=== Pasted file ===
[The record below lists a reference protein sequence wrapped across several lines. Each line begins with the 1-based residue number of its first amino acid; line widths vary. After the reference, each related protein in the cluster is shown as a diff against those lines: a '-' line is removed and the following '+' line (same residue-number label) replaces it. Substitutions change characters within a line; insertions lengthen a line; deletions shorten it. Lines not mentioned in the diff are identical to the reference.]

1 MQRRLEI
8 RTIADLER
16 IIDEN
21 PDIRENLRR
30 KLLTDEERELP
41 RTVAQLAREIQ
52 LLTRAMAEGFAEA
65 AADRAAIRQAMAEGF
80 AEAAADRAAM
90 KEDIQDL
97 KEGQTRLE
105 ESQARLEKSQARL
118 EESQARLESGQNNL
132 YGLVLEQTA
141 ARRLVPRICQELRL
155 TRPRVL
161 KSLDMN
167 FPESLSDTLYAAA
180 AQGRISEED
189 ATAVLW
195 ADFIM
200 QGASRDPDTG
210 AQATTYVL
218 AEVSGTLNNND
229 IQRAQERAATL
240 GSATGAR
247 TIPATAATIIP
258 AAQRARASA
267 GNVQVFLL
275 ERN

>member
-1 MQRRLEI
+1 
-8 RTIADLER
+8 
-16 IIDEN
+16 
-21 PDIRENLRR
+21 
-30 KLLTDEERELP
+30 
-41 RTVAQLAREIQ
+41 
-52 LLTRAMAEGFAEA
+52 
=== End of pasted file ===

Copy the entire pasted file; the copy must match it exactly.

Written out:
[The record below lists a reference protein sequence wrapped across several lines. Each line begins with the 1-based residue number of its first amino acid; line widths vary. After the reference, each related protein in the cluster is shown as a diff against those lines: a '-' line is removed and the following '+' line (same residue-number label) replaces it. Substitutions change characters within a line; insertions lengthen a line; deletions shorten it. Lines not mentioned in the diff are identical to the reference.]

1 MQRRLEI
8 RTIADLER
16 IIDEN
21 PDIRENLRR
30 KLLTDEERELP
41 RTVAQLAREIQ
52 LLTRAMAEGFAEA
65 AADRAAIRQAMAEGF
80 AEAAADRAAM
90 KEDIQDL
97 KEGQTRLE
105 ESQARLEKSQARL
118 EESQARLESGQNNL
132 YGLVLEQTA
141 ARRLVPRICQELRL
155 TRPRVL
161 KSLDMN
167 FPESLSDTLYAAA
180 AQGRISEED
189 ATAVLW
195 ADFIM
200 QGASRDPDTG
210 AQATTYVL
218 AEVSGTLNNND
229 IQRAQERAATL
240 GSATGAR
247 TIPATAATIIP
258 AAQRARASA
267 GNVQVFLL
275 ERN

>member
-1 MQRRLEI
+1 
-8 RTIADLER
+8 
-16 IIDEN
+16 
-21 PDIRENLRR
+21 
-30 KLLTDEERELP
+30 
-41 RTVAQLAREIQ
+41 
-52 LLTRAMAEGFAEA
+52 